Saudi King Fahd bin Abdul Aziz appears to be nearing the end of his life, if he is not already dead, as was reported by Washington's pro-democracy Saudi Institute at the end of May 2005. Rumors of the King's demise have been swirling since late April, and they have accelerated in recent days with his recent hospitalization, which reportedly required an emergency tracheotomy. Fahd's death will be the beginning of a period of crucial strategic importance to the world, first because the ensuing struggle for succession could create instability in the world's biggest energy exporter, and more importantly because his ultimate successor will be in a position to determine Saudi Arabia's future energy policies.
Traditionally, the al-Saud family has designated a successor to the King, who was chosen by consensus by the royal family based upon clearly defined rules of family and seniority. Under this system, Crown Prince Abdullah bin Abdulaziz Al Saud ("Crown Prince Abdullah") was Fahd's indisputed heir apparent. Fahd, however, issued a possibly ill-advised edict in 1992 that substantially broadened the options for succession, muddling the picture considerably. The edict granted the King the authority to appoint or dismiss his successor, and it also made the so-called second generation Saudi princes (the grandsons of Fahd's father, the late King Abdul-Aziz) eligible for the throne. Once the edict was issued, Abdullah had 10-20 rivals for the throne. Even before Fahd's stroke in 1995, the royal family was consumed by factionalism and shifting political alliances traceable to the edict and related to his eventual succession, with Saudi Defense Minister Prince Sultan bin Abdul Aziz ("Prince Sultan") emerging as Abdullah's foremost rival for the throne.
Prince Sultan is Fahd's full brother; both are members of the al-Sudairi clan of al-Sauds, which is the most powerful single faction within the royal family. Other prominent Sudairis include current Interior Minister Prince Nayef, Riyadh Governor and royal family interlocutor Prince Salman and Deputy Defense Minister Prince Abdel-Rahman. Prominent second generation Sudairis include longtime ambassador to the United States Prince Bandar and de facto Saudi Armed Forces Commander Prince Khalid, both of whom are sons of Prince Sultan. The Sudairis as a group are seen as social progressives (or what passes for such in Saudi Arabia), deeply committed to the alliance with the United States and driven more by a desire to accumulate wealth than by Arabist causes. The Sudaris are seen as being accomodative to Western wishes of higher levels of oil production and lower market prices for oil. Current Saudi Oil Minister Naimi is a Sudairi appointee and is considered to be within the Sudairi political camp.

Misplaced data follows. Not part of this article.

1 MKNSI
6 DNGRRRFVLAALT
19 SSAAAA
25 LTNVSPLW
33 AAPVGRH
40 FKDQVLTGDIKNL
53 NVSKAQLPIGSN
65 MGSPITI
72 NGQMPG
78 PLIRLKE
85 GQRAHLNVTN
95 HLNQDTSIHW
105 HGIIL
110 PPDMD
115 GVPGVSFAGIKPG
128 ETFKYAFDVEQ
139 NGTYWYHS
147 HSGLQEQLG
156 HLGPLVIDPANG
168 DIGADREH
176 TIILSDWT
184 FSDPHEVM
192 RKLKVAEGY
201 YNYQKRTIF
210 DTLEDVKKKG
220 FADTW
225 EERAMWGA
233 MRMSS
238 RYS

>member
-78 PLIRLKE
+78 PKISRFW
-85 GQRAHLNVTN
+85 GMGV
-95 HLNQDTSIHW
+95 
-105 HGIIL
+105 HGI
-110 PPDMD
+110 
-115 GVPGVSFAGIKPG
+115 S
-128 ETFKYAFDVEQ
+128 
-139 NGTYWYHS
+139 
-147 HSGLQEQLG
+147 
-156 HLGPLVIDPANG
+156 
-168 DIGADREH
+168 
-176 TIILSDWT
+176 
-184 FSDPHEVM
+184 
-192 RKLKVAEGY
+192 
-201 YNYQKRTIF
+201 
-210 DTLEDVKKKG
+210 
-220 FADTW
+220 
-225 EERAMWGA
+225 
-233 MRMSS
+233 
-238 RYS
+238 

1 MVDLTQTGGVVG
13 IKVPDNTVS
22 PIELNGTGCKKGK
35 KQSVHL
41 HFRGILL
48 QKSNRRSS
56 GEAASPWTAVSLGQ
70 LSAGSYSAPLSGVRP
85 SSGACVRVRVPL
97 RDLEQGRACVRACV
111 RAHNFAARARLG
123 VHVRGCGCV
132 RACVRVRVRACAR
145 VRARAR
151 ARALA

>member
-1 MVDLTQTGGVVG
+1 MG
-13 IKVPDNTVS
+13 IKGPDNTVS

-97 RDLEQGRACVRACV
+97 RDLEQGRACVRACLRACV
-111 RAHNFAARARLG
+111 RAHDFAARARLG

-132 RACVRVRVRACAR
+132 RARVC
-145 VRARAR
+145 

Crown Prince Abdullah is Fahd's half-brother and is from the smaller Shammar faction of the royal family. There is much to admire about Abdullah. He is a hard working and capable administrator, his abilities in this regard having impressed Fahd so much that Abdullah was essentially running the Saudi government by 1995. Abdullah spent many of his formative years living in the desert with Bedouin tribes, and came to absorb their simple yet strongly held values of honor, frugality, charity and courage. He is almost unique within the Saudi royal family in that he is seems uncorrupted by wealth and power. He is deeply religious, holds traditional views and is a bit of an Arabist along the lines of Nasser, which of course is of concern to pro-Israeli elements within the United States. He supported a boycott against Egypt in response to the Camp David Accords with Israel, and is strongly committed to the Palestinian cause. Abdullah is supportive of pan-Arab cooperation on matters of regional importance. He counseled against Saudi participation in the Gulf War, although he reconciled himself to it as King Fahd and the Sudairis demanded.
Crown Prince Abdullah is also the commander of the Saudi Arabian National Guard (SANG), a mostly tribal miltary force that operates as a counterweight to both the regular Saudi military and the Sudairi clan that tends to control it. SANG units, while not quite as well-equipped as the regular forces, are near-fanatical in their devotion to Abdullah and traditional Saudi values and may well be the superior fighting force among the two.